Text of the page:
I don't know about anyone else, but I love having my GitHub / GitLab / BitBucket account, where I can store all of my code (whichever combination of those, or others you may use).  But, I find it handy to have my own local, self-hosted git server, where I can store my code, until I am at a point where I want it published up to one of those other sites.  Don't get me wrong, its not that I am not about sharing, but more about getting things to a usable point first.  Development takes time.   

Anywho, that is the 'gist' of this post..... what is involved in setting up your own, self-hosted git server, to store your code.  I could also note that this is super handy if you are also a bit paranoid.  Paranoia, to some degree, can be healthy.  Just don't let it get out of hand.  

My Setup

As I mentioned, I am running it on a Raspberry PI, but here are some further details on my setup:

  • Raspberry Pi 3 B+
  • A Raspberry Pi 3 mSata SSD Shield
  • A 256 Gb mSata ssd stick
  • A 16 Gb microSD card
  • A 7" touch screen display (all hooked up with the pi so I don't need a separate monitor)
I am using a 256 Gb drive, as I want to have enough room for whatever projects I decide to work on.  Also, its expandable, so not limited to just that size.  Depending on how much you plan on working on, adjust your ssd stick size.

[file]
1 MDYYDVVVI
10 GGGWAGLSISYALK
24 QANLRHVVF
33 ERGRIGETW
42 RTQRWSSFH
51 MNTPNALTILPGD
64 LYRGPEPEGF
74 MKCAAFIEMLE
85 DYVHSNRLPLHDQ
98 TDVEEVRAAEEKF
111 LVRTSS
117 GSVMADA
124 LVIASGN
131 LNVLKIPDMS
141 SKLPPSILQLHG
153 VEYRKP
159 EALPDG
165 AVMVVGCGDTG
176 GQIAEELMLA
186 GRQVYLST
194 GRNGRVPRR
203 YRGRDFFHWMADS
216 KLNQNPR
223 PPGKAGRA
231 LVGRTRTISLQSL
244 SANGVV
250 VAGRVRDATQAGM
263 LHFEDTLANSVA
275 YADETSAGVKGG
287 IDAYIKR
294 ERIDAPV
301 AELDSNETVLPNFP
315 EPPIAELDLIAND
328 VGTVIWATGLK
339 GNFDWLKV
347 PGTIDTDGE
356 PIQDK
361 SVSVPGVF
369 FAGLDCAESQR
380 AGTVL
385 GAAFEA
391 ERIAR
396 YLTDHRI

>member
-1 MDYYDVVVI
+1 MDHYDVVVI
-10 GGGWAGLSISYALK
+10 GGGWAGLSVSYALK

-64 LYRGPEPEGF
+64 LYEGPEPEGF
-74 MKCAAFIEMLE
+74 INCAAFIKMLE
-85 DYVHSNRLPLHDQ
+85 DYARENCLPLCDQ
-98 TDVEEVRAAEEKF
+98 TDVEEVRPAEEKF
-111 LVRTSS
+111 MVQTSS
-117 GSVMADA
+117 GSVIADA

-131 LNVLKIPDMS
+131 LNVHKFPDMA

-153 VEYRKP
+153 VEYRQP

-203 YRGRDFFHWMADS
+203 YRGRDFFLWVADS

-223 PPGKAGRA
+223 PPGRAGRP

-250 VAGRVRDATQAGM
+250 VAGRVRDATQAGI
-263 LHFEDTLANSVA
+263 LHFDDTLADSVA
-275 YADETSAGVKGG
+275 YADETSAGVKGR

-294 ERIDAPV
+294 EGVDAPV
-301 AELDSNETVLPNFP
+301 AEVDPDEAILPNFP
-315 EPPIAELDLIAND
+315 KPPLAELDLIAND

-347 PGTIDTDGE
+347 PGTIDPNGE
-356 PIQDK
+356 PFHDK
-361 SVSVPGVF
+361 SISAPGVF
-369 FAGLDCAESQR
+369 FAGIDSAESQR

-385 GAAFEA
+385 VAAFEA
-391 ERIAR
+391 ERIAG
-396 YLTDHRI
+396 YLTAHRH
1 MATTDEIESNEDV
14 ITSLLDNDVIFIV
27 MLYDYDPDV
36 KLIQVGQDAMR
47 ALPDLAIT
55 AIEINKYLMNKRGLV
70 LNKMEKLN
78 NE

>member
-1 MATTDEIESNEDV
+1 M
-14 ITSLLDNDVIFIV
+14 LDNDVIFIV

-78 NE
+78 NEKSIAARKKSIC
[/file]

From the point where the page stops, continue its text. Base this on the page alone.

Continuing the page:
Setting Up Your Git Server


You will need to work out where you are going to run this system.  It could be a spare system (desktop or laptop).... it could be in the cloud somewhere....  or, like me, you could set it up on a Raspberry Pi on your local network.  I find this handy, as its portable, should I need to take it with me on a trip, and it also uses a minute amount of power to run.   No matter what, the first thing you'll need to do is work out where to run it, before you can go to the install and setup. 

Another consideration is, that if you are using an mSata ssd, you'll need to set it up, format it and get it setup so it mounts at boot.   

Install the necessary software

So the first thing you will need to do is install git on your system.  This varies from system to system, so I am not going to get into that, but just make sure that git is installed.